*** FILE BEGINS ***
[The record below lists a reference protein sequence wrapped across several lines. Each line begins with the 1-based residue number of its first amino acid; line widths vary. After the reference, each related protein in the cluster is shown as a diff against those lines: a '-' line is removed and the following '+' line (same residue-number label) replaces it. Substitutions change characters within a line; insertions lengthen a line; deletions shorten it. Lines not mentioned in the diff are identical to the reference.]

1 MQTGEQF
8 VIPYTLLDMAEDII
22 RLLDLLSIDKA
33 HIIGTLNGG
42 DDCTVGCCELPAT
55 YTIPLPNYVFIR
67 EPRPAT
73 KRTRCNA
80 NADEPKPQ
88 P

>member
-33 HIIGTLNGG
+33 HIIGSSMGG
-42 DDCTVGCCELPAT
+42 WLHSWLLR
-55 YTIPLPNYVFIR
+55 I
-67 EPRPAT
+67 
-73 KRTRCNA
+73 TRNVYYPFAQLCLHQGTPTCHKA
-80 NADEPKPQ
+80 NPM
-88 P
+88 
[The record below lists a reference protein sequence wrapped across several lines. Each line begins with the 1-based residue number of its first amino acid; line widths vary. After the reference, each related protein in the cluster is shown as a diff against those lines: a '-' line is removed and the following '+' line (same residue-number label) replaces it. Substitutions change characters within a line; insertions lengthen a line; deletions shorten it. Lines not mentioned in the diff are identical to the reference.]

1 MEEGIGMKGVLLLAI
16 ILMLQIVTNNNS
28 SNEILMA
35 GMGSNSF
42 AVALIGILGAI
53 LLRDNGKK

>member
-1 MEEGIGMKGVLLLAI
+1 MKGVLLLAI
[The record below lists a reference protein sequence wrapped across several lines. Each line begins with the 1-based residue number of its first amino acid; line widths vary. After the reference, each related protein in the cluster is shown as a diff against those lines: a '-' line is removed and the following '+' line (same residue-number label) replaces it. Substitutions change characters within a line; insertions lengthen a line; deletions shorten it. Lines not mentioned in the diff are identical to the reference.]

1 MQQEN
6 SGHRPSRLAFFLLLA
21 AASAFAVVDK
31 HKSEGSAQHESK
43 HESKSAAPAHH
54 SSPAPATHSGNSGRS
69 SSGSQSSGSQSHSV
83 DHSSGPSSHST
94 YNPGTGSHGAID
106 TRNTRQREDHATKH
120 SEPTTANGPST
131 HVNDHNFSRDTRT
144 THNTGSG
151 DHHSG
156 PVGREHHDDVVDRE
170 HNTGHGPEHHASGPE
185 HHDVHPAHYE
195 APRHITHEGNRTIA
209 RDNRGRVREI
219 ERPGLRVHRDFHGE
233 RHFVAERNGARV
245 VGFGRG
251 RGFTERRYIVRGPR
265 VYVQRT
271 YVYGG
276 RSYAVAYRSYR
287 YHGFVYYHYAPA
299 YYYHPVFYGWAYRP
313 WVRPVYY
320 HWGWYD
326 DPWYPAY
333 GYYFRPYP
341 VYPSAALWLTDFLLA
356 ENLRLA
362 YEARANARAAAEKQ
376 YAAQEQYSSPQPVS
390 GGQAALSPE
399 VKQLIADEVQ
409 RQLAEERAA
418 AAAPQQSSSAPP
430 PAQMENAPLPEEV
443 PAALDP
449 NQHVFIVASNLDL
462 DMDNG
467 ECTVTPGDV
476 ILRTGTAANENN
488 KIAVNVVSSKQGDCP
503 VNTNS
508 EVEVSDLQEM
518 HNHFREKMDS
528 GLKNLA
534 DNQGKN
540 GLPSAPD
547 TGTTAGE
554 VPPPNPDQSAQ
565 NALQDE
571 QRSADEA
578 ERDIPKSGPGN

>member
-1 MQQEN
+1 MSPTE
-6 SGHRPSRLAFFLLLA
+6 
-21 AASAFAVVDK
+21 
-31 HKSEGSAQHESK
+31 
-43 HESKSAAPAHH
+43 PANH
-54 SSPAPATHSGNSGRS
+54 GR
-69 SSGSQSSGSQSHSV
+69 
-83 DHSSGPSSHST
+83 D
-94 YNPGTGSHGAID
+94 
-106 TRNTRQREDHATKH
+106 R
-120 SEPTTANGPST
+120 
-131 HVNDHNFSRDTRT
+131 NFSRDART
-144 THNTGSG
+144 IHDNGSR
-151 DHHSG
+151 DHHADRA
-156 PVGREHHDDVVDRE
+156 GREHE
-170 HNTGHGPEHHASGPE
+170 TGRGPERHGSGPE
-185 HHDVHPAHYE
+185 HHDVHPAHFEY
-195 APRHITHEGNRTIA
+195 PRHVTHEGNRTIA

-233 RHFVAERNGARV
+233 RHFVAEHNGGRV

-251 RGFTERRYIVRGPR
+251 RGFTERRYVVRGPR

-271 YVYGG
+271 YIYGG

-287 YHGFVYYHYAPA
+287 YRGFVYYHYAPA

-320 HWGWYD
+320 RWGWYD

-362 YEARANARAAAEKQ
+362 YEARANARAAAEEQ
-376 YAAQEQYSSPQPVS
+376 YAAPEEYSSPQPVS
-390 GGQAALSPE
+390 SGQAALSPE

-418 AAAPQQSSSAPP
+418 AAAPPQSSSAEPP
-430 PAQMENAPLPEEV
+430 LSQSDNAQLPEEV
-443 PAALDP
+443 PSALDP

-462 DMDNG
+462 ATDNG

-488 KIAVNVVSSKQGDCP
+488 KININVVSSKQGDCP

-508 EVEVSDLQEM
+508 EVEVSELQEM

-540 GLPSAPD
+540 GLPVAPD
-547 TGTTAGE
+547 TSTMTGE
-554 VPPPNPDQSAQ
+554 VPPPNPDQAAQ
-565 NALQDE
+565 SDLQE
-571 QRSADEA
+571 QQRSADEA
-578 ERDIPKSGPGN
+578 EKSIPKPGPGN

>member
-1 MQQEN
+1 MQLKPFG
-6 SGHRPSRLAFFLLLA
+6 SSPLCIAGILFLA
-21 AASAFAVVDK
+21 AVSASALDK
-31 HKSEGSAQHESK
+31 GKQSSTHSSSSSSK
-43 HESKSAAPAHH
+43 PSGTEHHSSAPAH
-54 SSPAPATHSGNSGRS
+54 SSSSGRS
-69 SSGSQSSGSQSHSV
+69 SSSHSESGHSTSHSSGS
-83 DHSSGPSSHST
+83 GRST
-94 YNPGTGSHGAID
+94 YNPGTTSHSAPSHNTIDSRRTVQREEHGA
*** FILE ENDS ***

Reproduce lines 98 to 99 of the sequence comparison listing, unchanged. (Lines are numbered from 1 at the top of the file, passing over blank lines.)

+1 MSPTE
-6 SGHRPSRLAFFLLLA